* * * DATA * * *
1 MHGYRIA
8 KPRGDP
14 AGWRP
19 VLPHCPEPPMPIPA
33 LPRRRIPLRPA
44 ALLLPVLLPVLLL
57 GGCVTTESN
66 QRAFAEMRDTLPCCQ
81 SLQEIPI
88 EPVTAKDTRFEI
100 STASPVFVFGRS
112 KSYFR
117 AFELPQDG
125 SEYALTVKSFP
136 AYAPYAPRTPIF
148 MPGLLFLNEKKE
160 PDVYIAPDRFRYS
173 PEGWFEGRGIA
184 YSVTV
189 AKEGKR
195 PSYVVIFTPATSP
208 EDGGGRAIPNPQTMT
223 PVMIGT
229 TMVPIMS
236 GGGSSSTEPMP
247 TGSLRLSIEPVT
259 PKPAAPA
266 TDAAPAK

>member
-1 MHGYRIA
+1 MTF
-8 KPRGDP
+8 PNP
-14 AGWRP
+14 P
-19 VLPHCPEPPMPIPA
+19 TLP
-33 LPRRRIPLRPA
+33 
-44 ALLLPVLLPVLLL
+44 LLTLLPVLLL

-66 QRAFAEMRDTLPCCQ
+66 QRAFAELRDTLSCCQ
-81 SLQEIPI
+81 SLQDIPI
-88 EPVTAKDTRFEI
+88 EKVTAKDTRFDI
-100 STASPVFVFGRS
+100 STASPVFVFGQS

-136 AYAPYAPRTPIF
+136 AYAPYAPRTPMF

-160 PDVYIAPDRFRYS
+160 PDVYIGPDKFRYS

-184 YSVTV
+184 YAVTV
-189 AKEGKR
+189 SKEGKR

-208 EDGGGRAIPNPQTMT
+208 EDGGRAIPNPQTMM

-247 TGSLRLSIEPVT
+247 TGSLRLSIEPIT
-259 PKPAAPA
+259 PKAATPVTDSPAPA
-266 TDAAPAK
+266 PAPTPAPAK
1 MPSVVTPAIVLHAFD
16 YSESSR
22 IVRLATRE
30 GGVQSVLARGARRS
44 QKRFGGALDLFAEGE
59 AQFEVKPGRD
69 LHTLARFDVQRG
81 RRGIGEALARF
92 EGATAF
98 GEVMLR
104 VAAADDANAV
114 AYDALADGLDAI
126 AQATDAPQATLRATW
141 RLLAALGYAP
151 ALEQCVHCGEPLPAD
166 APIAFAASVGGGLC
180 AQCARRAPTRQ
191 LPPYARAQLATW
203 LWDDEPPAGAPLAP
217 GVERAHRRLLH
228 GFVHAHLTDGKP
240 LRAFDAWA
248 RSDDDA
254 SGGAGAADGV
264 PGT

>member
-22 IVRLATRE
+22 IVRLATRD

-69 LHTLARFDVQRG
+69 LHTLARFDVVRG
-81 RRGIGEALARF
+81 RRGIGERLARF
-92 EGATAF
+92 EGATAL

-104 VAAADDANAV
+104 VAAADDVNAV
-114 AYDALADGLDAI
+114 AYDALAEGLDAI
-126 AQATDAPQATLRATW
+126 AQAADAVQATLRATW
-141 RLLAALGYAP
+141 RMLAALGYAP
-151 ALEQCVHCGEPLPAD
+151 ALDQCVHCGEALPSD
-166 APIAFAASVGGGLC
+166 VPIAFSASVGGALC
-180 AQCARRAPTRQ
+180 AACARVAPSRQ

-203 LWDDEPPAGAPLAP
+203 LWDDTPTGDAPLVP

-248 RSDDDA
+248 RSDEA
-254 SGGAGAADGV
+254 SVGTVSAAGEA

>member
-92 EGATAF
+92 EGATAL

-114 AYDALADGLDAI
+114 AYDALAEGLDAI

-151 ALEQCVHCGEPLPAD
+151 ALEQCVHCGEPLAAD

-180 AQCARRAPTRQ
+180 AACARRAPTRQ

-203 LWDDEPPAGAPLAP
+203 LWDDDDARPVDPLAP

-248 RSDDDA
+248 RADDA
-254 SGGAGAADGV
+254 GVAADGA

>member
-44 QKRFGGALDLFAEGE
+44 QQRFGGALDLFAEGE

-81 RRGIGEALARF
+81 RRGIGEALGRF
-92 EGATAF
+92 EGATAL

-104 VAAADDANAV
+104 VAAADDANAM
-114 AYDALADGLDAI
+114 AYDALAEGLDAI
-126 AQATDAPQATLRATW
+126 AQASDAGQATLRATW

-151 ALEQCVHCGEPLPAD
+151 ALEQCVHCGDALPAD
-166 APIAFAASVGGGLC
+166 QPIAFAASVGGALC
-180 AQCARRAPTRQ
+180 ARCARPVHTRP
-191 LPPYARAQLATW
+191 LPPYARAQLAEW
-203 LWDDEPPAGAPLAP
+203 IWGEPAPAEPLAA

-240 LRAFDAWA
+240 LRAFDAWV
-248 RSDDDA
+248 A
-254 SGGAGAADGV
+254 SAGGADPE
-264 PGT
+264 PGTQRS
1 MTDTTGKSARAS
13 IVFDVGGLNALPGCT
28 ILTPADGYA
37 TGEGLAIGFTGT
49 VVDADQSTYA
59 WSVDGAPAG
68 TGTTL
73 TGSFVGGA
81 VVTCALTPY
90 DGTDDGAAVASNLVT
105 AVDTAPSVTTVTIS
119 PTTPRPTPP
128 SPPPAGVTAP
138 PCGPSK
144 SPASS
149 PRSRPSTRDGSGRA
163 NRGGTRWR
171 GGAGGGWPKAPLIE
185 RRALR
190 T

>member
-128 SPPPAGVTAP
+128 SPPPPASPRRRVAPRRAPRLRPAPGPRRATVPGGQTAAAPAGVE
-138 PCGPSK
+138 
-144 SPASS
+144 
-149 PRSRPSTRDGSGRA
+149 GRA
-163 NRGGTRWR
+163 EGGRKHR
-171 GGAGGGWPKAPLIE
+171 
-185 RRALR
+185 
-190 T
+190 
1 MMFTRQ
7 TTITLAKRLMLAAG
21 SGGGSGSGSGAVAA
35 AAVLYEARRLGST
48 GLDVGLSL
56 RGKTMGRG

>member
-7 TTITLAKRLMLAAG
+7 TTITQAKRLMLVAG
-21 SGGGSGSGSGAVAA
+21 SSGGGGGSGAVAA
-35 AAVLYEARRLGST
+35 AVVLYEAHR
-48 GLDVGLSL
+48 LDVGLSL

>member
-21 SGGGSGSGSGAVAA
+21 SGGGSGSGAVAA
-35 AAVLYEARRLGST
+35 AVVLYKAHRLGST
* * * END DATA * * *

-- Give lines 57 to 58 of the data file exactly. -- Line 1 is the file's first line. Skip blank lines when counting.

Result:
+189 SKEGKR

-208 EDGGGRAIPNPQTMT